London Design District’s D2 building dazzles in iridescent ‘dichroic fins’

London Design District’s D2 building dazzles in iridescent ‘dichroic fins’

Design District’s D2 building by Mole Architects is now open for business 

London’s Design District, a permanent, purpose-built ’creative quarter’ promising affordable studio space, co-working and more, was delayed by the Covid-19 pandemic and opened with many companies deeply confused about how much and what kind of permanent space they needed. The timing could have been better. And yet, almost two years after its launch, 92 per cent of the Design District’s available space has been let. The District’s fundamental proposition – that there was a desperate need in the capital for high-quality but affordable studio space that could accommodate modelling and making and not just MacBook stations, and that creative companies preferred to cluster and create a collective hum – has been proved sound. 

Design District D2 building by Mole Architects

Not all of the district’s 16 buildings, designed by eight different practices and set in a choreographed jumble a minute’s walk from North Greenwich station on Greenwich Peninsula, were complete at launch. Amongst the slower ones was the second building from Cambridge-based Mole Architects. It’s now open and fully occupied and a useful case study of how and where the Design District has succeeded. Tagged D2, the new building is a 580 sq m rhomboid clad in iridescent ‘dichroic fins’ – flickering turquoise folded aluminium sheets. And while other practices birthed non but near identical twins at Design District, D2 is a stark contrast to Mole’s other building on site, C2, a heavy and imposing ziggurat in weathered Corten steel. D2 is smaller and lighter on its feet, though both buildings nod to Greenwich Peninsula’s history as the home of what was Europe’s largest gasworks. 

staircase at Design District D2 building

Despite the contrast in effect, both buildings were largely constructed using cross-laminated timber and Glulam, a wood-based alternative to structural steel and concrete, left largely exposed. D2 is naturally ventilated, while external blinds on the windows reduce solar gain and walls have been lined with phase-change material that absorbs heat when things get sticky. As Mole Architects founder Meredith Bowles says, the mission here, as with much of the practice’s work, is to avoid using concrete while replicating some of its useful thermal mass, the ability to store heat when it gets too hot and release it when it gets temperatures dip.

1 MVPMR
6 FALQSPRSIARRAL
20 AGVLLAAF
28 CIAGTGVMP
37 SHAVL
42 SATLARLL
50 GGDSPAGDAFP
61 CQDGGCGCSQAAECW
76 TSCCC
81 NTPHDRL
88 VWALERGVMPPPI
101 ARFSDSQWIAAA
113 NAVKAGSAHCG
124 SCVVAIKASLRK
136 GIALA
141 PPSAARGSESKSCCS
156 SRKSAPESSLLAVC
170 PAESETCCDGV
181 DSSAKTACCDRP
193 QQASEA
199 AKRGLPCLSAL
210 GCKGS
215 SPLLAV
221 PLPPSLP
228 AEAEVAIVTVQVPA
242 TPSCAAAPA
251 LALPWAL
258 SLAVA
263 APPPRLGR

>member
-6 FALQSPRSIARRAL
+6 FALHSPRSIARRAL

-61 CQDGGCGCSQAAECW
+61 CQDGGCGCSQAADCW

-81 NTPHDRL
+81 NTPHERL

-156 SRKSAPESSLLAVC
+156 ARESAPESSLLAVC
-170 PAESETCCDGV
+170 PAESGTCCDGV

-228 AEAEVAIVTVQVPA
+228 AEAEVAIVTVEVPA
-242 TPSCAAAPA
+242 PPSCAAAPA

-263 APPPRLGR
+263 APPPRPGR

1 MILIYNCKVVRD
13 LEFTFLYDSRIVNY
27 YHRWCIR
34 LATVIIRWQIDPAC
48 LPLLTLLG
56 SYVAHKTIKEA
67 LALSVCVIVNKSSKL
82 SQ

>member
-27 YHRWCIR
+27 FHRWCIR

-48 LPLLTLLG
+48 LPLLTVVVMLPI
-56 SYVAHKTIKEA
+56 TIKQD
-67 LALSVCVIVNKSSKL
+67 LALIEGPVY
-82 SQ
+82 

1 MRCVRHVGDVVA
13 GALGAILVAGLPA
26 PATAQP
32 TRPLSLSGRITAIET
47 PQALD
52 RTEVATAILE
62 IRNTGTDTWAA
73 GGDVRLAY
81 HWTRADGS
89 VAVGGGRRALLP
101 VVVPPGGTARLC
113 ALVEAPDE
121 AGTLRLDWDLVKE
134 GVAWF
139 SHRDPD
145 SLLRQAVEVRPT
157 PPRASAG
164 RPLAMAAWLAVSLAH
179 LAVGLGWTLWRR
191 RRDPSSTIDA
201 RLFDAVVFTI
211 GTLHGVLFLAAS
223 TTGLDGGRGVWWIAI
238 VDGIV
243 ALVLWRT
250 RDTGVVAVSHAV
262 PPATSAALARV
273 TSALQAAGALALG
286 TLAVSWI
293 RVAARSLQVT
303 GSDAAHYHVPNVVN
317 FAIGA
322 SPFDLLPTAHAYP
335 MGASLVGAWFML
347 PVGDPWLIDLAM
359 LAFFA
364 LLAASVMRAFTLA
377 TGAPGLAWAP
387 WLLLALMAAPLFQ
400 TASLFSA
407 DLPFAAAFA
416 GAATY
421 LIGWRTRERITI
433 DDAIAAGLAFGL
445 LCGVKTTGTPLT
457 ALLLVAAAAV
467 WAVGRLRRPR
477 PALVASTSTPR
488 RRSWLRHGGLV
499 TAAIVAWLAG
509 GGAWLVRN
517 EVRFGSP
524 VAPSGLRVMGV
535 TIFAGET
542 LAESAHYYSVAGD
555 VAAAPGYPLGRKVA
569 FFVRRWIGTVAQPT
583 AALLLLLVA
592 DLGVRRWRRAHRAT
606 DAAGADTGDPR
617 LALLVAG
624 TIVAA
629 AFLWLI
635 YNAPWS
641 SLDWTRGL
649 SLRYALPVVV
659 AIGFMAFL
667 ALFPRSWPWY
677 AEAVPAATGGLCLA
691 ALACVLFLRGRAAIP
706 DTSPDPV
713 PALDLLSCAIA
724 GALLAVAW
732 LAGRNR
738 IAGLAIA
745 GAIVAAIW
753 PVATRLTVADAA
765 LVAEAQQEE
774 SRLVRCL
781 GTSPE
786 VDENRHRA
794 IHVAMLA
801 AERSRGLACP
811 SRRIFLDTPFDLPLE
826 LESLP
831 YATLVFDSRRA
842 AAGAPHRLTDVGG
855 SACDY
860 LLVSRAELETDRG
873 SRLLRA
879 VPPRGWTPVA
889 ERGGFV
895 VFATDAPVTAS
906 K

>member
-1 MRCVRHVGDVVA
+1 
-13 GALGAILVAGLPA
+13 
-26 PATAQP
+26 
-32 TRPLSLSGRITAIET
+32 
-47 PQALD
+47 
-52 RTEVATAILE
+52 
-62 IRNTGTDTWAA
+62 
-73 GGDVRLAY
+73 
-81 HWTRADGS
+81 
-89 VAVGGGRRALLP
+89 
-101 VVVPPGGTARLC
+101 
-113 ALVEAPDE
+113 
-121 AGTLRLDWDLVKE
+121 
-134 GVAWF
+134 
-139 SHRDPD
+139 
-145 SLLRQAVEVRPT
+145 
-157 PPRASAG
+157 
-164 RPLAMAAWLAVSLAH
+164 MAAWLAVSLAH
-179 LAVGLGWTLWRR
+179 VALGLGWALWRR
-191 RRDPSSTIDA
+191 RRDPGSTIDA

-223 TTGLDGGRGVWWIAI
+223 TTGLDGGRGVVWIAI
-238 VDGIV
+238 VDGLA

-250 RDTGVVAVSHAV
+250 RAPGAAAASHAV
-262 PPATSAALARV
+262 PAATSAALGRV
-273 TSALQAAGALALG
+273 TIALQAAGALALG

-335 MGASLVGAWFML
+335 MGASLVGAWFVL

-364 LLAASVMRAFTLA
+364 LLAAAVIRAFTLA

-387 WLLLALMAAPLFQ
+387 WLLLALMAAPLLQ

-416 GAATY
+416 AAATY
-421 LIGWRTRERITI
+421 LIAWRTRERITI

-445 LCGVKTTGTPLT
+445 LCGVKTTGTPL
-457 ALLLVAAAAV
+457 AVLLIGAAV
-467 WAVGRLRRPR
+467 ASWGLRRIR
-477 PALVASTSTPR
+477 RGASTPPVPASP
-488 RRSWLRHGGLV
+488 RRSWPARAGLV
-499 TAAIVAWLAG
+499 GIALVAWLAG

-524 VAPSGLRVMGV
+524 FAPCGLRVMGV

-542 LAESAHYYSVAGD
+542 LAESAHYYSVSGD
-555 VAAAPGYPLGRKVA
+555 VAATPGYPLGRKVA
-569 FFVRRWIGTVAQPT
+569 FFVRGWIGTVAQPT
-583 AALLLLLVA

The buildings, Bowles says, are essentially a contemporary, more organic update of the reimagined Victorian industrial buildings, beloved of creative companies for their high ceilings and air of utilitarian purpose, with timber replacing exposed brick and raw concrete.

‘Making timber buildings is a gift to those that live or work in them,’ says Bowles. ‘Humans have a natural affinity with timber and the warmth that it conveys. We’ve left quite a lot of timber exposed, as well as each space having fantastic large openings to the best views. The reflected light from the dichroic fins into the interiors was actually an unintended surprise, but we love it.’ 

entrance and exterior of Design District D2 building by Mole Architects

The D2 building houses five workspaces over three floors, occupied by just the kind of interconnected creative mixed bag the Design District was determined to attract. On the ground floor, Wizard Works is producing its cult cycle bags while the upper floors house equally cultish sneaker upcycler Helen Kirkum, creative agency Fford and, in the top floor studio space, Storytellers London, the commercial arm of The Photography Foundation, which offers programmes to help less advantaged young people pursue careers in photography. 

‘I love our building, the materials and colours are gorgeous, and I love that it was built with sustainability in mind,’ says Kirkham. ‘We love the connectivity of the Design District and it is great to be surrounded by like-minded entrepreneurs who are working towards putting more good into the world.’ §

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